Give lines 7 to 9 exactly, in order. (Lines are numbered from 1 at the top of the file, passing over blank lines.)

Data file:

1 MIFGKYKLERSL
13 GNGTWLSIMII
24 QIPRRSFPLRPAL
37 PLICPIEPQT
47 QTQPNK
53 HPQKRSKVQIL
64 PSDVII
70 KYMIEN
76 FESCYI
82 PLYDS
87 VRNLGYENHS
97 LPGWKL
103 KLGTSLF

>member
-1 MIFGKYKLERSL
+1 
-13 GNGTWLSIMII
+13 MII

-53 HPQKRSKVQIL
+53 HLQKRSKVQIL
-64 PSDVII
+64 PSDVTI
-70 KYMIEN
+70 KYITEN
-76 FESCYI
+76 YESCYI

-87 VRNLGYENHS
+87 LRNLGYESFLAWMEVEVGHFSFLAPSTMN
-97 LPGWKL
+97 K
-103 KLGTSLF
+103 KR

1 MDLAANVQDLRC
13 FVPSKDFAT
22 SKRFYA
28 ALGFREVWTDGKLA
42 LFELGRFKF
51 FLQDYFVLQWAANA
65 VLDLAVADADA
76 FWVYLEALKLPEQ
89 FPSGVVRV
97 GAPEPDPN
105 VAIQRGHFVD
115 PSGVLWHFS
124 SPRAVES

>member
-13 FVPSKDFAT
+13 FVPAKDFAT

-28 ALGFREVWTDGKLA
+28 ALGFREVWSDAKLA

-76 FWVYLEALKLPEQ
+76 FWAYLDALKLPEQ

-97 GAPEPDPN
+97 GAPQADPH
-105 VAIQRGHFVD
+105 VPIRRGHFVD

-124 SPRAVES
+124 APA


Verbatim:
64 PSDVII
70 KYMIEN
76 FESCYI